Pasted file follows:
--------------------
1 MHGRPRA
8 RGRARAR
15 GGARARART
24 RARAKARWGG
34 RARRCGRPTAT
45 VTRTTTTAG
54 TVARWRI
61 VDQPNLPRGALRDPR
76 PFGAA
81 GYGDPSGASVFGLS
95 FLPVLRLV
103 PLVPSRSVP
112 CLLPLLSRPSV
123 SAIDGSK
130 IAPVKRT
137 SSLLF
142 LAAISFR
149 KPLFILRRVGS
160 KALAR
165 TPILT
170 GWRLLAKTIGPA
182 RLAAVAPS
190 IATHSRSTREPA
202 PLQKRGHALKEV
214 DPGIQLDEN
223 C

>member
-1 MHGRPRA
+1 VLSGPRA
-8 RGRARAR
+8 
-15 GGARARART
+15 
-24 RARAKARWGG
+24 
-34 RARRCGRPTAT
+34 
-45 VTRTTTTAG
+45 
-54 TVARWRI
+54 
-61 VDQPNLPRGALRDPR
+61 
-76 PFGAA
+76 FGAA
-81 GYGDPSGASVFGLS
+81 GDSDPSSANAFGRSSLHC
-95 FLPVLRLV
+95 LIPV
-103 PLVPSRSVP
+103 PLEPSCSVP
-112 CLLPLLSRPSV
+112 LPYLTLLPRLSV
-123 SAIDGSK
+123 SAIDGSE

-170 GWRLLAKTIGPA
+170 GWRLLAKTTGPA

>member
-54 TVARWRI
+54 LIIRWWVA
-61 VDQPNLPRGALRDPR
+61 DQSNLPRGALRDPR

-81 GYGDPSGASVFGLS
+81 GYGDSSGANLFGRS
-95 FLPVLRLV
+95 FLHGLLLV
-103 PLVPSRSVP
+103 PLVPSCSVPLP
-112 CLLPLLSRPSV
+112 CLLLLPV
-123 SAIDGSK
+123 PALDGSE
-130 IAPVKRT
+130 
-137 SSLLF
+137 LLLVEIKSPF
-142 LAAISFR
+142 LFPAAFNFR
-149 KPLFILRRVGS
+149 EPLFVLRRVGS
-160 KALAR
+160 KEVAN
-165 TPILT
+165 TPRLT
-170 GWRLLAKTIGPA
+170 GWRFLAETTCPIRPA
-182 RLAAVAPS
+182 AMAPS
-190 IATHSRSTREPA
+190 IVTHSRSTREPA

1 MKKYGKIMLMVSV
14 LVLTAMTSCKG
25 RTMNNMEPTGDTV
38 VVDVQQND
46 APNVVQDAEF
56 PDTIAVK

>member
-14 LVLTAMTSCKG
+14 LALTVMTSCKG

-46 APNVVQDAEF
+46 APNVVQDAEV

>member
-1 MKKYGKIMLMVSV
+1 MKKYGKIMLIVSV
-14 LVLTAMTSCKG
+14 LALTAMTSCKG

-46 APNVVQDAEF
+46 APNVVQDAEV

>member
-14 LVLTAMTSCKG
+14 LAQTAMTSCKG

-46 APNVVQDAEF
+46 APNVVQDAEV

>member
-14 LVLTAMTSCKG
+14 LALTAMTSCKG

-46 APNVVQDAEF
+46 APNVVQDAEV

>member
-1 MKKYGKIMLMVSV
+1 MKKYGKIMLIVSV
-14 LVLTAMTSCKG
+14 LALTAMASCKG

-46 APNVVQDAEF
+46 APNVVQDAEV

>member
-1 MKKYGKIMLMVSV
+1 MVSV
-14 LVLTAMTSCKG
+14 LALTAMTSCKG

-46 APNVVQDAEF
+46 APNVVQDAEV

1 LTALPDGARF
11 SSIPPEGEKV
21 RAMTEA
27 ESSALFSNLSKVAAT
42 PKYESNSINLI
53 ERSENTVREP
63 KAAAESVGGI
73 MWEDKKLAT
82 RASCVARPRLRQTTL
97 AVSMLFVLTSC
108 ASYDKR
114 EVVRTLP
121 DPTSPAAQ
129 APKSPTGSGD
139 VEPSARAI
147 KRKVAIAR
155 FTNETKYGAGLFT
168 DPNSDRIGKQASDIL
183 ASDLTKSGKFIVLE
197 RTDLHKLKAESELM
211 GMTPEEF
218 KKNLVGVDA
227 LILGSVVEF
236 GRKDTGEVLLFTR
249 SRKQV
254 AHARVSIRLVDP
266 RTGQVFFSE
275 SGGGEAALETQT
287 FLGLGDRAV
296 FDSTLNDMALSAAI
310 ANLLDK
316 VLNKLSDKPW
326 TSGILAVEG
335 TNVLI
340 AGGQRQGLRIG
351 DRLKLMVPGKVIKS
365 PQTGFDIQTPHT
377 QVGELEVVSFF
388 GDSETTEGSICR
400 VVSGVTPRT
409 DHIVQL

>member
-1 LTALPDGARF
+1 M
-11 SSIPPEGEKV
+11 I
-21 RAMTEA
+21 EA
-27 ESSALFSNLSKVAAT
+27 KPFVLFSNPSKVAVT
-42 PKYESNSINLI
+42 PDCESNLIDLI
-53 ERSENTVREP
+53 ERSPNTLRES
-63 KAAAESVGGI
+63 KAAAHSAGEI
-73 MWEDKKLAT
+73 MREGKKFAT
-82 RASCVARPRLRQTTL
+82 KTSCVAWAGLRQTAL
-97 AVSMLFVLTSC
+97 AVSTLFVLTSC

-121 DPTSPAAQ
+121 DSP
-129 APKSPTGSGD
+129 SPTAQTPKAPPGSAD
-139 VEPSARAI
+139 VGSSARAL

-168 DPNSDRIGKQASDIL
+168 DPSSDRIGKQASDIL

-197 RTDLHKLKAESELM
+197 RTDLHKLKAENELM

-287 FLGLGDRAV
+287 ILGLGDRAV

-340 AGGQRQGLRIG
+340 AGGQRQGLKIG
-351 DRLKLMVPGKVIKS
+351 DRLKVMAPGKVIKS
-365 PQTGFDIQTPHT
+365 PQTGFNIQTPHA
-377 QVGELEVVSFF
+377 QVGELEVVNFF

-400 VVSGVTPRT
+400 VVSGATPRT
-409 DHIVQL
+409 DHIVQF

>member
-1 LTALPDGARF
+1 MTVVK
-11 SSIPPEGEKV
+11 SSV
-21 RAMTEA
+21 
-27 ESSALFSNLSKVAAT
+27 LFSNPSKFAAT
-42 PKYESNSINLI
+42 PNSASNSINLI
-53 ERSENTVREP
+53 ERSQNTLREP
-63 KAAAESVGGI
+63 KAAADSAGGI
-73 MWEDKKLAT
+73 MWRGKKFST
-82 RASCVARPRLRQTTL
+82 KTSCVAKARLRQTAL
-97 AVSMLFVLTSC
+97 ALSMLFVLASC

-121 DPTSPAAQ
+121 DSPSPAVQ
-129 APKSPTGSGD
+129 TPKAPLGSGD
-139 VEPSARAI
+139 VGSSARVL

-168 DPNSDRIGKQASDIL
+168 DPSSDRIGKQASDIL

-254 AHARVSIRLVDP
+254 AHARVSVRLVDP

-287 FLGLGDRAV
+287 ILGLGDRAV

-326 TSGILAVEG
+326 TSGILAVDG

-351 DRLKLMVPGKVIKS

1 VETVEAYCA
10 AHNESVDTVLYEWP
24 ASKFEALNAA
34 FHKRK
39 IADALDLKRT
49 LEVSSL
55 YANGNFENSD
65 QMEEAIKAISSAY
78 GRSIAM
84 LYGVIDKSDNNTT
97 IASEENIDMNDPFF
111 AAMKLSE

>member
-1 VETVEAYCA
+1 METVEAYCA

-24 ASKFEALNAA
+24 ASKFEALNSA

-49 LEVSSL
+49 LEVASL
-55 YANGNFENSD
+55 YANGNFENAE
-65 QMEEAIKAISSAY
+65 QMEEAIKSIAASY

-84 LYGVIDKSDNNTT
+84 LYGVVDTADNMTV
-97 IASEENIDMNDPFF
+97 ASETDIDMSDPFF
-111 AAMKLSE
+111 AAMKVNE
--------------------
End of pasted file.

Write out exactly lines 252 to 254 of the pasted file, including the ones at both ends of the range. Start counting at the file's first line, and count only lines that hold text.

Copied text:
-326 TSGILAVEG
+326 TSGILAVDG

-351 DRLKLMVPGKVIKS